It looks a bit daunting at first, but actually its quite easy to make. First make the pastry- sift the flour and add a pinch of salt, cut the butter into small cubes and add to the pastry, lightly crumb the butter into the flour and once its all been incorporated add two tablespoons of cold water, mixing lightly to create a homogenous pastry. Line the tin with the pastry and bake blind for about 15 minutes at 200 degrees celcius.

Once the pastry comes out of the oven, reduce the oven temperature to 180 degrees celcius and start to make the lemon filling. To do this put the juice and grated lemon rind of 3 lemons into a double boiler, add 40gms cornflower and whisk until it makes a smooth paste. Then add 300 mil water to this mixing well all the time, bring to the boil and it will thicken slowly. Once thick add 60gms butter, 80gms sugar and the yolks of 3 eggs mix thoroughly and then fill the pie base with it.

Next take the 3 egg whites and whisk till they form stiff peaks, gently fold in 120gms of sugar and top the pie with it. Bake in the oven till its golden brown. Leave to cool and then eat with some single cream or just on its own.

Saturday, 2 April 2011

Best Churros in Ronda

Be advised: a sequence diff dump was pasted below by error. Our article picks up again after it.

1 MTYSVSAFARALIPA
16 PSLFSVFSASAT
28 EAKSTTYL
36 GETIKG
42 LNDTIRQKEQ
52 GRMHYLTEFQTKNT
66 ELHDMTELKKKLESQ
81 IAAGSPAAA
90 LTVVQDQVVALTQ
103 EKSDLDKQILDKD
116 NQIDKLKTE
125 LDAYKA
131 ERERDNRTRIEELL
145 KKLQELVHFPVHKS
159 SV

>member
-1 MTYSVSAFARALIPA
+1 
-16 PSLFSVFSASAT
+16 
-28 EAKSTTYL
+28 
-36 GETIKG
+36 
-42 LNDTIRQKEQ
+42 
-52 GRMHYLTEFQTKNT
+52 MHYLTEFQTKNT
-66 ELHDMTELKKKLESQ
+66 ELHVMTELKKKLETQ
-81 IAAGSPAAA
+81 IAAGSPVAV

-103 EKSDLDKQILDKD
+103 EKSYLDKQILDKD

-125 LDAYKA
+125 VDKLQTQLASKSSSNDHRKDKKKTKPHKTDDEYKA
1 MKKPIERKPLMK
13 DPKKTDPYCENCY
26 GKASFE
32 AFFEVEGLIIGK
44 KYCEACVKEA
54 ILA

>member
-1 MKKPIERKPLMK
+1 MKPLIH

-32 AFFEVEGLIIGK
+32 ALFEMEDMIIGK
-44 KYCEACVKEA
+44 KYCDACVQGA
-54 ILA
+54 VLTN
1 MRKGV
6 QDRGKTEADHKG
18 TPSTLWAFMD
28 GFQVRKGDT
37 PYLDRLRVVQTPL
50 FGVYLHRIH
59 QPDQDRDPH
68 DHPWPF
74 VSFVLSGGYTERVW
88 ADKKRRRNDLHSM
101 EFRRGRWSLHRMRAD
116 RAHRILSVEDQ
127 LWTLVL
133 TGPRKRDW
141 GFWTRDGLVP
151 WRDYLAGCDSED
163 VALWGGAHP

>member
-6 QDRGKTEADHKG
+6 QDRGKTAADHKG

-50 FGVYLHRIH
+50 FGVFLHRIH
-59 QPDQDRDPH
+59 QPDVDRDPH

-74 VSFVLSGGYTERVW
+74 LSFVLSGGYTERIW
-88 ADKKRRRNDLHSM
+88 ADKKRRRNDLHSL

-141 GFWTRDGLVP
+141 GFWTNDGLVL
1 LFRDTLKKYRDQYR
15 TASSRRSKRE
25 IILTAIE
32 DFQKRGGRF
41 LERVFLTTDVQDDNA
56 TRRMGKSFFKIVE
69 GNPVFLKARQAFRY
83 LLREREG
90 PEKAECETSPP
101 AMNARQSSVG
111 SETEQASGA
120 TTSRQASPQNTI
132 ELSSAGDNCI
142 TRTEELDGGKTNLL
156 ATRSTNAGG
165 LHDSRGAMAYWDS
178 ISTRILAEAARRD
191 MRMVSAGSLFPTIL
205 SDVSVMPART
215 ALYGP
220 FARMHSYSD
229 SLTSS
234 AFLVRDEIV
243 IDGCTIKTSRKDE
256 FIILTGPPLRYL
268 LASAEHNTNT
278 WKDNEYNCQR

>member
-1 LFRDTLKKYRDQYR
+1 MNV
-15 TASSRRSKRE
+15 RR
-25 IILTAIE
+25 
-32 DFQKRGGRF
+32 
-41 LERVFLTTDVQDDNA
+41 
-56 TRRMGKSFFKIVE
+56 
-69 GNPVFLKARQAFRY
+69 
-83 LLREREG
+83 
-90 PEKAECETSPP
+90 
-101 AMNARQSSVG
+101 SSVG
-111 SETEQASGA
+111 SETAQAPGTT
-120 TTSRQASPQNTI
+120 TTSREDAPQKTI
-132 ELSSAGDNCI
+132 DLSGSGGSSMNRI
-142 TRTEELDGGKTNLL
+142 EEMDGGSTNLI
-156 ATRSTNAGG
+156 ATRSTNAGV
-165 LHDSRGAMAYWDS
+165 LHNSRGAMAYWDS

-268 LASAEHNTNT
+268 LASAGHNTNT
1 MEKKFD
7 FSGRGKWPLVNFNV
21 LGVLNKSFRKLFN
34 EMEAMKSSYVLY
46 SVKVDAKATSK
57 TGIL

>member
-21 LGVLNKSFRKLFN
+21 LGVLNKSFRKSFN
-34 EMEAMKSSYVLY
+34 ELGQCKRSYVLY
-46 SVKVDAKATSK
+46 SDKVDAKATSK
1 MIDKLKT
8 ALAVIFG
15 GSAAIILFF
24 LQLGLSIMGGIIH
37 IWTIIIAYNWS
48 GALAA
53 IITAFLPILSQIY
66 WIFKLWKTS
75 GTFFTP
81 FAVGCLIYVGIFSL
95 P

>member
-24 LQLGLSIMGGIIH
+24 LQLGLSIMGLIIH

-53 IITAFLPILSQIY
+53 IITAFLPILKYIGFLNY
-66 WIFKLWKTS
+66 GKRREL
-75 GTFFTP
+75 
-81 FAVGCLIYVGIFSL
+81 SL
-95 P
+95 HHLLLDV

Churros are one of the things that alongside the ubiquitous Paella seems to stick in ones mind about eating out in Spain. Now they are to be found all over the world, even at Glastonbury festival, but its Spain where they're done to perfection. It wasnt till I went to Granada one weekend that I realised that churros are actually made differently in each town. In Ronda they're made extra light and airey and fried in big rings, but in Granada I was severely dissappointed as they were considerably doughier and not at all like the crispy delights I was used to. So where is the best place to get ones churros in Ronda?- well Rondenans favorite is definately, La Ponderosa which is infront of the bus station and has a large patio outside. In the mornings, but particularly on weekends you will see hordes of young Rondenos after a heavy night out soaking up their alcohol indulgence at this very churreria. The churros are 1.20 euros per person - unfortunately I have had some feedback from a couple of tourists that read this piece and then went to La Ponderosa for their recommended churros, only to be charged 2 euros a person. When I could I went up to La Ponderosa to check this with a Dutch friend and sure enough they charged him 2 euros per churros per person. Unfortunately the real price is 1.20 but as so often and sadly is the case here in Ronda tourists are charged more. So although these are the best churros in Ronda by far youll probably have to pay extra for the privelege. I have to say that I wont be going there again as its a practise I despise but unfortunately it occurs even in high street shops. The staff are incredibly quick, so within a few minutes you're served with a big round of churros and chocolate, the traditional drink - which is more like a pudding-into which to dip the churros. If you like them extra sweet they can also be generously dusted with sugar. They really do do the trick if youre feeling a little worse for wear! For many from the surrounding pueblos this is a must have when they get to Ronda, getting into town before the shops open at ten, means breakfast is something of a tradition and many choose churros over toast as its often not available in the small white villages that dot the serrania. So if youre looking for great churros - head up to the bus station, only a 5 minute walk from the main shopping street and you wont be dissappointed.